Exercise has long been recognized for the numerous health benefits it provides, including the ability to reduce inflammation in the body. Inflammation is a normal immune response that aids the body in fighting infections and repairing damaged tissue. Chronic inflammation, on the other hand, can contribute to the development of a variety of diseases, including cardiovascular disease, diabetes, and certain types of cancer. Researchers are still trying to figure out why exercise helps with inflammation.
Researchers have long known that moderate exercise improves the body’s response to inflammation, but the why has remained unknown. New research from York University on a mouse model suggests that the answers may be found in the production of macrophages, which are white blood cells responsible for killing infections, healing injury, and acting as first responders in the body.
“Much like training your muscles, we found that moderate-intensity exercise ended up training the precursors of those macrophages in the bone marrow,” says Faculty of Health Associate Professor and York Research Chair Ali Abdul-Sater of the School of Kinesiology and Health Science. “Exercise does this by changing the way those cells breathe, essentially how they use oxygen to generate energy, and then changing the way they access their DNA.”
Inflammation is amazing; it’s a critical part of our normal immune response. What we’re concerned about is excessive inflammation. Heart disease, diabetes, many cancers, and autoimmune diseases all begin with an inappropriate inflammatory response.Abdul-Sater
While many studies look at temporary immune system boosts following exercise, this study, published in the journal AJP-Cell, discovered these changes occurred even a week later, indicating that the changes were long-term.
We often hear about inflammation in the body in terms of its negative effects, but inflammation is the body’s response to infection and other stressors, and some level of inflammation is both necessary and desirable.
“Inflammation is amazing; it’s a critical part of our normal immune response,” Abdul-Sater says. “What we’re concerned about is excessive inflammation. Heart disease, diabetes, many cancers, and autoimmune diseases all begin with an inappropriate inflammatory response.”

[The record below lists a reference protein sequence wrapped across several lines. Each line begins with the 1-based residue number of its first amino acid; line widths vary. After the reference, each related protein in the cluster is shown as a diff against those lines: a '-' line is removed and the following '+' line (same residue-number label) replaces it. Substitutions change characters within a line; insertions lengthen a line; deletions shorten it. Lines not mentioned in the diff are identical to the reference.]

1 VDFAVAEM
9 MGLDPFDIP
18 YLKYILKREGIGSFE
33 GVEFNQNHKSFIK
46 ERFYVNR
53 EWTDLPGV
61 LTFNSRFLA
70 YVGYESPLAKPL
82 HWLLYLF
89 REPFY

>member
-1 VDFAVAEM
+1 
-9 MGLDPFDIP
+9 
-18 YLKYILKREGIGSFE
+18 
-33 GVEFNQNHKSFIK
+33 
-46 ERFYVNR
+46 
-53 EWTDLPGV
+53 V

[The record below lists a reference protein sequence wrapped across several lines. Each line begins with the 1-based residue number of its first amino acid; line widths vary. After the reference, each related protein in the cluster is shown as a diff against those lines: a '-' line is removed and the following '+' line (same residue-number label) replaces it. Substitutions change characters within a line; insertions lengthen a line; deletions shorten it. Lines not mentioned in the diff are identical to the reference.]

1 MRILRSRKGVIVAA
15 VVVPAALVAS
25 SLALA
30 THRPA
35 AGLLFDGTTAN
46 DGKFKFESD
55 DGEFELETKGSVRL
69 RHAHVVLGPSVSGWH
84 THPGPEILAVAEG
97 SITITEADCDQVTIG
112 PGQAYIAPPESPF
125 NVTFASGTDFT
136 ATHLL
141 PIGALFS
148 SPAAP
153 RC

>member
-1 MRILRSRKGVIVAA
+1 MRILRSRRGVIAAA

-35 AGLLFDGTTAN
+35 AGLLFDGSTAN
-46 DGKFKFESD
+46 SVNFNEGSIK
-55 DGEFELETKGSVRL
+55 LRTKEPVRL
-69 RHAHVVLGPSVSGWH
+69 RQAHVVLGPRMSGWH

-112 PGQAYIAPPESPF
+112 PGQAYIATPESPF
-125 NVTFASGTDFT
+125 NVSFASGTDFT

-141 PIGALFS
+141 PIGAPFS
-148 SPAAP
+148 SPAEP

He says it is around the six-to-eight-week mark into the exercise regimen where changes really became apparent, compared with sedentary mice. “There’s a lot of rewiring that’s taking place in the circuitry of how the cells breathe, how the cells metabolize glucose, how the cells then accessDNA. So all that just takes time.”
According to Abdul-Sater, because the inflammatory response is so ancient, this aspect of the immune system is generally very similar across mammals, and he expects the research to be applicable to humans. In the next stage, Abdul-Sater and his university colleagues will collect immune cells from human volunteers who will perform a variety of exercises to determine which workout routines are most effective in balancing the inflammatory response. They will also investigate inflammation in mice in more complex infectious diseases, such as COVID-19, and autoimmune disease, where overactive inflammatory responses result in poor outcomes.
“People who became seriously ill from COVID-19 went into what is known as a cytokine storm, essentially, they released this massive number of cytokines, those mediators produced by inflammatory cells, which then cause that accumulation of fluid in the lungs.”
While the findings that exercise is beneficial are not surprising, Abdul-Sater hopes that by identifying the underlying mechanisms of the beneficial effect, this knowledge can be put to good use.
“The thing about humans is that there is no intervention that will work on everyone. We already knew that, but this study suggests that moderate and consistent exercise not only improves metabolic health, but also improves immune health in the long run.”